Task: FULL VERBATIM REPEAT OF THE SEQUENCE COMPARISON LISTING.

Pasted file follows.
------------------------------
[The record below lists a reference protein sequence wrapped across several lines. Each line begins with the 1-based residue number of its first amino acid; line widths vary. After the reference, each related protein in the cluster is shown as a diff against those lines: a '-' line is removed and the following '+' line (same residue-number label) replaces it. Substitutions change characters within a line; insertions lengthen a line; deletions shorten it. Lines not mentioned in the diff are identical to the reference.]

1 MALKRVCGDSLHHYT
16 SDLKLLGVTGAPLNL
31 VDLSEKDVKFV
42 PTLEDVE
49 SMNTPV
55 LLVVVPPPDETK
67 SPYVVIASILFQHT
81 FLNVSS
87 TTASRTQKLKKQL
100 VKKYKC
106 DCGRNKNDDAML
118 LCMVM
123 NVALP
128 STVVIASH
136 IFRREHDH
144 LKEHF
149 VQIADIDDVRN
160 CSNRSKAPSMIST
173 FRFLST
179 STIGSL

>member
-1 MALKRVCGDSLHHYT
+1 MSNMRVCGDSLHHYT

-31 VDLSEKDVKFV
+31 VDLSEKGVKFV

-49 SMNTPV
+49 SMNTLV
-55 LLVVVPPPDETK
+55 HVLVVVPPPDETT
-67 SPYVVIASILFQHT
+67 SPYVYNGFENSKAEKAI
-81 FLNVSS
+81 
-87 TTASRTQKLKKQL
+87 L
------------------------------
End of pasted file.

[The record below lists a reference protein sequence wrapped across several lines. Each line begins with the 1-based residue number of its first amino acid; line widths vary. After the reference, each related protein in the cluster is shown as a diff against those lines: a '-' line is removed and the following '+' line (same residue-number label) replaces it. Substitutions change characters within a line; insertions lengthen a line; deletions shorten it. Lines not mentioned in the diff are identical to the reference.]

1 MALKRVCGDSLHHYT
16 SDLKLLGVTGAPLNL
31 VDLSEKDVKFV
42 PTLEDVE
49 SMNTPV
55 LLVVVPPPDETK
67 SPYVVIASILFQHT
81 FLNVSS
87 TTASRTQKLKKQL
100 VKKYKC
106 DCGRNKNDDAML
118 LCMVM
123 NVALP
128 STVVIASH
136 IFRREHDH
144 LKEHF
149 VQIADIDDVRN
160 CSNRSKAPSMIST
173 FRFLST
179 STIGSL

>member
-1 MALKRVCGDSLHHYT
+1 MSNMRVCGDSLHHYT

-31 VDLSEKDVKFV
+31 VDLSEKGVKFV

-49 SMNTPV
+49 SMNTLV
-55 LLVVVPPPDETK
+55 HVLVVVPPPDETT
-67 SPYVVIASILFQHT
+67 SPYVYNGFENSKAEKAI
-81 FLNVSS
+81 
-87 TTASRTQKLKKQL
+87 L